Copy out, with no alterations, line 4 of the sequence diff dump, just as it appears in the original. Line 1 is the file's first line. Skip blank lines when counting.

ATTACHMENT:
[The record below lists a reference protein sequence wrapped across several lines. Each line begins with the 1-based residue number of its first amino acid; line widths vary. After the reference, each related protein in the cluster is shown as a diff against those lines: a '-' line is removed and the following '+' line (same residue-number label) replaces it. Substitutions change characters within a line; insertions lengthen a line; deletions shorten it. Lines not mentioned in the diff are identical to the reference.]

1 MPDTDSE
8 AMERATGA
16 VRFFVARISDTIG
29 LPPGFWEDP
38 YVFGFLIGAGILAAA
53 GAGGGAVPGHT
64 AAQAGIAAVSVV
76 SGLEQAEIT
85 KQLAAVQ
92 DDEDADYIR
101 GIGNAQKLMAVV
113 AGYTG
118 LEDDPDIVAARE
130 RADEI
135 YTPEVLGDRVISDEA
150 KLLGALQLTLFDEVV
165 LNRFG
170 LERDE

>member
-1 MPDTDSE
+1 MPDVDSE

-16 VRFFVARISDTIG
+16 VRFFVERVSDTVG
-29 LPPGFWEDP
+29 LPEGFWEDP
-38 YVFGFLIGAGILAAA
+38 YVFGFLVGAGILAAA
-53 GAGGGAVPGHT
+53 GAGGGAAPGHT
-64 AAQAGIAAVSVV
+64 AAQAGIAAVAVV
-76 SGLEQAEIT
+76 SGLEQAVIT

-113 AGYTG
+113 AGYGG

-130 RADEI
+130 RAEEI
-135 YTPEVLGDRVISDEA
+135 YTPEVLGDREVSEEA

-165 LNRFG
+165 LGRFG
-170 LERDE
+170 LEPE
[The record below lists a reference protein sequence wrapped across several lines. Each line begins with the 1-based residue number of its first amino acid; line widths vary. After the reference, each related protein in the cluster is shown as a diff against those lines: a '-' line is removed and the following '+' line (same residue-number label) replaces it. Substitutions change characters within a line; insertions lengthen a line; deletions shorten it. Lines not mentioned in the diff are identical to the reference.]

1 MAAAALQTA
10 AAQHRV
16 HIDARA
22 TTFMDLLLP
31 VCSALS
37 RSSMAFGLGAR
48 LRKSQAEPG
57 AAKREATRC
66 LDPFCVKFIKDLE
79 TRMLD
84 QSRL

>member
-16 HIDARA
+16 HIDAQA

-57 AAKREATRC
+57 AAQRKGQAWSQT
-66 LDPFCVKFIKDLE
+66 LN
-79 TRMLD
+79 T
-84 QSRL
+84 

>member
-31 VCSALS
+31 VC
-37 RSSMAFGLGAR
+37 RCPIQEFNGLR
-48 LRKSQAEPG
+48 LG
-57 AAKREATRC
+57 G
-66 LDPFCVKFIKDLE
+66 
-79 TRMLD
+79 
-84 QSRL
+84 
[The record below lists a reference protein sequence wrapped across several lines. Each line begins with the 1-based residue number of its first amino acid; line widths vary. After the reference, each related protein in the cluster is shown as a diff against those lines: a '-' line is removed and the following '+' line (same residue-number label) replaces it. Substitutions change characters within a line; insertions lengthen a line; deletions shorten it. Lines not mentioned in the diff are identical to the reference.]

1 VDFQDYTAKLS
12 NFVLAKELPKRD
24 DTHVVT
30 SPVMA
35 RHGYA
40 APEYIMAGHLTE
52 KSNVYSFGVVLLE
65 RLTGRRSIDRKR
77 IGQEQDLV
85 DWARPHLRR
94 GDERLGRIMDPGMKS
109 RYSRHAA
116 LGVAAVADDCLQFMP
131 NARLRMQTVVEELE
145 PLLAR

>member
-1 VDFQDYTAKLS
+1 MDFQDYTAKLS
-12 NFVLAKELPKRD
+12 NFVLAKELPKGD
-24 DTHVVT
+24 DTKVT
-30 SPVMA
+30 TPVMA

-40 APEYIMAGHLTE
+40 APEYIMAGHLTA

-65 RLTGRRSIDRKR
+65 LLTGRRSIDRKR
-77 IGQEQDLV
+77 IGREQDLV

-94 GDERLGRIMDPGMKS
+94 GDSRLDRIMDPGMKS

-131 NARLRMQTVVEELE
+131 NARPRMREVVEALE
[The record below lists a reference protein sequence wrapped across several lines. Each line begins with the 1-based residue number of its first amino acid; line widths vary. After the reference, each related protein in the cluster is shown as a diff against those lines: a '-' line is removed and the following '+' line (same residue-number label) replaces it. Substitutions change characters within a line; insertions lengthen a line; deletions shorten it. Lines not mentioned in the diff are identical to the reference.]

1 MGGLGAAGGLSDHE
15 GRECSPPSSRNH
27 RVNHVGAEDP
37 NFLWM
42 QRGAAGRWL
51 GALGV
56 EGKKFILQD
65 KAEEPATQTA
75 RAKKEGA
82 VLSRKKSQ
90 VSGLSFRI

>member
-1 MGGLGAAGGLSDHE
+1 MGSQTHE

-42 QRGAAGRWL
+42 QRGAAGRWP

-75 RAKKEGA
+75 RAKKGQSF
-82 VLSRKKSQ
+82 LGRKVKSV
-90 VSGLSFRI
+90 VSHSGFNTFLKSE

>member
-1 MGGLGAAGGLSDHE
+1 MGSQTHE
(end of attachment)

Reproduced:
16 VRFFVARISDTIG